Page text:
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Ancient city with ancient occupants: Haunted places in Delhi

The capital of our country has many things to offer to its occupants and visitors alike. It has one of the best roads in the country, it is a food lover’s paradise and a dream come true for the enthusiastic consumer. Amongst it all, it has another thing  to offer. Ghosts! Yes, believe it not, the city houses a large number of haunted places worth visiting (if you are up to it) and also has variety in terms of the supernatural. Being one of the ancient cities of India and the royal seat of the Mughal and British empires, it has a heritage of old buildings, which frankly, make great haunting grounds for ghosts. Let’s take a look at some of them which are infamously famous!

1. The Lothian road cemetery

Graveyards throughout history have always been the ground for superstitious beliefs, the only reason being that it is because people bury their loved ones there. The Lothian cemetery too, like all others, is not without rumors. Built in the year 1808, the British used it to bury their soldiers who died in the  revolt  of 1857 at the hands of Indians. It is the oldest Christian cemetery and the also, one of the most haunted ones. Or so it is believed. There are different stories circulated around this 200 year old graveyard.

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The Lothian Road Cemetery, Kashmiri Gate, Delhi | Image Courtesy: www.ignca.nic.in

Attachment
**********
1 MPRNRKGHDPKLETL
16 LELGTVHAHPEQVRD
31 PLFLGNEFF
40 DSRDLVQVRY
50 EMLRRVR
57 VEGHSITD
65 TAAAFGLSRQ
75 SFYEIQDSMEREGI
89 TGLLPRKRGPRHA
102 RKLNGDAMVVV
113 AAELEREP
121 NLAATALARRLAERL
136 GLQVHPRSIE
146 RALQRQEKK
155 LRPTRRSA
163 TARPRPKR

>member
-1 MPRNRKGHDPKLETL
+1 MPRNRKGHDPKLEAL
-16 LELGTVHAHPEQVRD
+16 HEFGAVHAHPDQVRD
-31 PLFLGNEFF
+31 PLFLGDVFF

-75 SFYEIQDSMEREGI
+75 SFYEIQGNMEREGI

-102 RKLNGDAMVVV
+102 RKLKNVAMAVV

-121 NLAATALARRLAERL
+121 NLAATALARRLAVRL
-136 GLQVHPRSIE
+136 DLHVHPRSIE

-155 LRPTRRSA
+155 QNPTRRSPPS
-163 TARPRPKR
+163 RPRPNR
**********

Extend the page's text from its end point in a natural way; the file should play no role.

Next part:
The most common one being the story of a Sir Nicholas. The yarn goes as such. Sir Nicholas fell in love with an Indian, who, he later found out was happily married. Overcome with grief, he shot himself in the head. It is said that he can be seen walking down the Dariya Ganj Road, with his head in his hands and disappearing into the cemetery, where he was presumably buried. Some also claim to have heard Sir Headless Nicholas (Harry Potter anyone?) crying out the name of the woman he loved. Another story is of a small boy who walks around the cemetery in the dark, searching for his parents.

2.The Khooni  Darwaza

This place definitely is the reason enough for white folks to keep out.

Originally known as Lal Daawaza, this 15.5 high gateway was built by Sher Shah Suri in the 1540s. Situated on the Bahadur Shah Zafar Marg, it is one of the thirteen surviving gates of Delhi and has three staircases leading to the different levels of the gate. The story around this archway is a pretty interesting one. the place earned its dressing title after a Captain of the British army shot the three sons of Bahadur Shah Zafar in cold blood and in front of hundreds of people.

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Khooni (Lal) Darwaza, Bahadur Shah Zafar Marg | Image Courtesy: Wikipedia page of the place.

It is said that the spirits of his sons still roam the ruins and, according to local folklore, are a nuisance to only foreigners (white people) whom they understandably hate.

 

3.Delhi Cantonment